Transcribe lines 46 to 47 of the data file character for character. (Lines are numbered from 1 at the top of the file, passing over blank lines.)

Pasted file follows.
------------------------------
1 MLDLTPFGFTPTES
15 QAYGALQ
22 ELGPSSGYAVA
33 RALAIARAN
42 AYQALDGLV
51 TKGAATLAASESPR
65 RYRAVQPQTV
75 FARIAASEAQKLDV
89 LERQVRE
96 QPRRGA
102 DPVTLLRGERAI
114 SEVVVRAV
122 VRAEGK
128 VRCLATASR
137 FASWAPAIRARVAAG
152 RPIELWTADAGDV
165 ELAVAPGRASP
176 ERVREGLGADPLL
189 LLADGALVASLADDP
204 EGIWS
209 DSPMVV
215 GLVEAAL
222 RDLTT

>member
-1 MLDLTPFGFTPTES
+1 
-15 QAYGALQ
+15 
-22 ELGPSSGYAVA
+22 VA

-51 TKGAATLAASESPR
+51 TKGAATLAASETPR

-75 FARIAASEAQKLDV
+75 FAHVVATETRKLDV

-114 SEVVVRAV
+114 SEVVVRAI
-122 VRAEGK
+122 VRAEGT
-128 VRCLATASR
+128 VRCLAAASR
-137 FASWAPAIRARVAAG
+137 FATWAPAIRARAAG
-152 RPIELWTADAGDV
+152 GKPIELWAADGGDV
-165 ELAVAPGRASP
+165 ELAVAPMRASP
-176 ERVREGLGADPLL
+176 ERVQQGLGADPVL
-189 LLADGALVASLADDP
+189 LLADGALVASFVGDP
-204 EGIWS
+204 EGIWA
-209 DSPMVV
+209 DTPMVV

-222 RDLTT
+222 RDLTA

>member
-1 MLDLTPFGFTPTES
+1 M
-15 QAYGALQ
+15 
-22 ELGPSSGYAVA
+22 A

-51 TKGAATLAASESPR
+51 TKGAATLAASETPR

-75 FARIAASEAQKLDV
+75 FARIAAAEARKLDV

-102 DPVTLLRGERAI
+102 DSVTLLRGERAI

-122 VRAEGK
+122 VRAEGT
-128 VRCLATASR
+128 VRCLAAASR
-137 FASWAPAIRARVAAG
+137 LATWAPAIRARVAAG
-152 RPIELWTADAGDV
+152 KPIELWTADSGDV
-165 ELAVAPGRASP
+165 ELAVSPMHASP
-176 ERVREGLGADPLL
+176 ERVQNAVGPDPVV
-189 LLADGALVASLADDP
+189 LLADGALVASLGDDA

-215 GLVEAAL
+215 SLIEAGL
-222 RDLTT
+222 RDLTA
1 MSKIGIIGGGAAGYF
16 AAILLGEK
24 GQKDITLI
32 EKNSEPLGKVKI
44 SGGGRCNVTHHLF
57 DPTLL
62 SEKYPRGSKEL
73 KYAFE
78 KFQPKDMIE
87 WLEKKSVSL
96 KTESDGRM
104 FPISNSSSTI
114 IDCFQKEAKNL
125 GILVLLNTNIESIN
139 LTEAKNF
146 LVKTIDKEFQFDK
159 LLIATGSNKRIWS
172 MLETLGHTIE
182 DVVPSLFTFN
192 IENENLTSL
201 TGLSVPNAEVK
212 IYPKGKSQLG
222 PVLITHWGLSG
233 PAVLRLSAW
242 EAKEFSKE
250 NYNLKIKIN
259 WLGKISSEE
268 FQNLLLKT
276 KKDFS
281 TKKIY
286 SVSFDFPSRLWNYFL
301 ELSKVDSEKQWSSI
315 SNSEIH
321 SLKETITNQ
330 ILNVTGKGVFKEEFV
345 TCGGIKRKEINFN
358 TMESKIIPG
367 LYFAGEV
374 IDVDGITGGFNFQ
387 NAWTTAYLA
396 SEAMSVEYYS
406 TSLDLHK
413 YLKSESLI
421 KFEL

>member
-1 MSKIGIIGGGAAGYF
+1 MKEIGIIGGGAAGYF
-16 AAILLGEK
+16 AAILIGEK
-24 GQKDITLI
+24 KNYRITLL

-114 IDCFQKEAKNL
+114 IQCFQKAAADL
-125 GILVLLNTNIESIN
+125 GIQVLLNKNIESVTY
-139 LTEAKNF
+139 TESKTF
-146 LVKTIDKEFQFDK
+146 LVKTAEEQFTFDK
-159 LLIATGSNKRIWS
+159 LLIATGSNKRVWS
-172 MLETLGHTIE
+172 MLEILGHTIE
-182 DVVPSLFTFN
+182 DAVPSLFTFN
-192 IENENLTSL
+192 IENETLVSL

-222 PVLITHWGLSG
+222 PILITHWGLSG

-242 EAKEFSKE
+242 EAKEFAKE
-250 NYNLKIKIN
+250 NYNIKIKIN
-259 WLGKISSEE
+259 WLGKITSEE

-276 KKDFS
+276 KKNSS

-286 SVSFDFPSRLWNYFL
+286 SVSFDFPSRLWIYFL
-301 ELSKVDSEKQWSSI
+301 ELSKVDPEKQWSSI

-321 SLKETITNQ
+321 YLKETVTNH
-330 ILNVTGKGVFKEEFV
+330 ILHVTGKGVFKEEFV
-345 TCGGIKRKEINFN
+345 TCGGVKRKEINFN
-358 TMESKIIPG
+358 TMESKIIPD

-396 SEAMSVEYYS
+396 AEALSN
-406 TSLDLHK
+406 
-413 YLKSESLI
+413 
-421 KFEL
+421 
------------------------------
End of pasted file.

+165 ELAVAPMRASP
-176 ERVREGLGADPLL